Michigan House legislation would require financial disclosures, limit lobbying after term

Michigan Capitol Building
Posted at 7:38 AM, Apr 22, 2021
and last updated 2021-04-22 07:38:17-04

LANSING, Mich. (AP) — New bipartisan ethics legislation in the Michigan House would require financial disclosures from lawmakers and top state officials and prohibit them from becoming lobbyists for two years after their tenure.

The bills, introduced Wednesday, are part of a broader package that supporters say is designed to boost transparency, heighten ethical standards and improve accountability. It is a top priority for leaders in both parties in coming weeks.

Some initiatives, such as opening the Legislature and governor's office to public-records requests and requiring a supermajority to pass legislation in postelection “lame-duck” sessions, were approved earlier this year and are pending in the Senate. Other bills are new, including a proposed requirement that money spent to lobby legislative and gubernatorial staff is disclosed.

Republicans and Democrats in the GOP-led House also want to create legislative ethics committees and to authorize each chamber, with a two-thirds vote, to suspend the salary and expense allowance of a legislator who acts unethically or is excessively absent.

Michigan is one of just two states where lawmakers pass and reject laws without the public knowing about their personal finances. Other state elected officials do not have to file disclosures either, though governors typically voluntarily release portions of their tax returns while gubernatorial candidates in the last election voluntarily issued versions of financial disclosure statements.

Under the legislation, legislators and high-ranking executive branch officials would have to disclose their finances. But the forms would not be made public until they leave office. Instead, one of two ethics panels would have the information and keep tabs on potential conflicts of interest.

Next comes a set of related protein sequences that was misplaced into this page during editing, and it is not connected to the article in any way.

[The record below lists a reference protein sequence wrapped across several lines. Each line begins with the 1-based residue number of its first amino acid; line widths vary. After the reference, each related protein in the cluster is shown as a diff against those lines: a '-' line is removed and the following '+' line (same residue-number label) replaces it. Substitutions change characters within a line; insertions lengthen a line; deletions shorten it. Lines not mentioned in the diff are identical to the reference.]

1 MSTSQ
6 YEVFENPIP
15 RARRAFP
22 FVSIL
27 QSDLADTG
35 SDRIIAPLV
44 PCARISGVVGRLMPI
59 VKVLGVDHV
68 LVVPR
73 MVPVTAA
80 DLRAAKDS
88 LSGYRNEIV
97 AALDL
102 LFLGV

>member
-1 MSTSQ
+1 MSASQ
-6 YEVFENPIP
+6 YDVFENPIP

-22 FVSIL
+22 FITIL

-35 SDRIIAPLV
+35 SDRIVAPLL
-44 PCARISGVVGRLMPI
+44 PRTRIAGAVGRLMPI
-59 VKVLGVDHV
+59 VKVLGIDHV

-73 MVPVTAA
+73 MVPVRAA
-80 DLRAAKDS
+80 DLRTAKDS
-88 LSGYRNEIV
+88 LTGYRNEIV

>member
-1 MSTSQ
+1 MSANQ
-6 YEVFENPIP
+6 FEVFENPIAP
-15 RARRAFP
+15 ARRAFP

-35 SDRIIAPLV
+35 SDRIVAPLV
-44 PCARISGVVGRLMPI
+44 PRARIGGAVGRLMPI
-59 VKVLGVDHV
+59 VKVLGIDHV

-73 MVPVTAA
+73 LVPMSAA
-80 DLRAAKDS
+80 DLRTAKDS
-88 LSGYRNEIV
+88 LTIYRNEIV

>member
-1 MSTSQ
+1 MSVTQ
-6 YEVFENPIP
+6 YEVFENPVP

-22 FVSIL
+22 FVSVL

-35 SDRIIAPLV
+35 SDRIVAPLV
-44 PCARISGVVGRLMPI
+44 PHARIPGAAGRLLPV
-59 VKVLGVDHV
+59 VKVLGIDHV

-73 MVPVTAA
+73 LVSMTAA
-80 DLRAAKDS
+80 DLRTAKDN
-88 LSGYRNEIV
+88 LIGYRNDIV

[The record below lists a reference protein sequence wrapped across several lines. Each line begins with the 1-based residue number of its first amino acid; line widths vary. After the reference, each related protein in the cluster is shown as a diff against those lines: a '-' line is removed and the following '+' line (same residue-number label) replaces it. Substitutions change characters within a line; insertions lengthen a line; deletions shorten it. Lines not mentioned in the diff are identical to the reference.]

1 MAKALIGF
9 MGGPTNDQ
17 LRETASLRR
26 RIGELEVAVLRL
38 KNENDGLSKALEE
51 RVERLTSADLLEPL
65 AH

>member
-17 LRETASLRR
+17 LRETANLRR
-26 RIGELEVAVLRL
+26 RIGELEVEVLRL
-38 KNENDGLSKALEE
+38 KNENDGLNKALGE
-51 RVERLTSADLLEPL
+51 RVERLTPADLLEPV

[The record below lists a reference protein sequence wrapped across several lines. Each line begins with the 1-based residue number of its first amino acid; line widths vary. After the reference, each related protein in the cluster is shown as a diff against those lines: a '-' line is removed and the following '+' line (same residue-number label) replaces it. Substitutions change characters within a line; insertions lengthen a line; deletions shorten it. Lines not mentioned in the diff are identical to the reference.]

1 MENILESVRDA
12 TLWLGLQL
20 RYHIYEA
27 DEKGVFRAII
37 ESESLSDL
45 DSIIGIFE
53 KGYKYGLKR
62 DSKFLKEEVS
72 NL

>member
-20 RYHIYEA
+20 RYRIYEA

House Speaker Jason Wentworth, a Farwell Republican, said some current rules are “bizarre” and show why people are losing faith in government.

"We must do better and hold ourselves to a higher standard,” he said in a statement.

"The people are asked too often to simply trust that elected officials are acting in the public interest and holding themselves accountable. That’s a failed, unacceptable system,” said House Minority Leader Donna Lasinski, a Democrat from Washtenaw County's Scio Township.

It was not immediately clear how the bills, once passed, will fare in the GOP-controlled Senate. Abby Walls, spokeswoman for Senate Majority Leader Mike Shirkey, said he “is supportive of the idea that government should be accountable to citizens. We look forward to working through the legislative process.”

Shirkey in the past has expressed concern about some elements of the Freedom of Information Act bills and has opposed financial disclosure legislation.

But he told The Detroit News editorial board recently that a FOIA package is “very close” to being passed. He also said the financial disclosure proposal “has been crafted in a way that I think we can live with because I didn’t want that to get into your hands while people are serving and just give people a hard time over what their personal financial statements are.”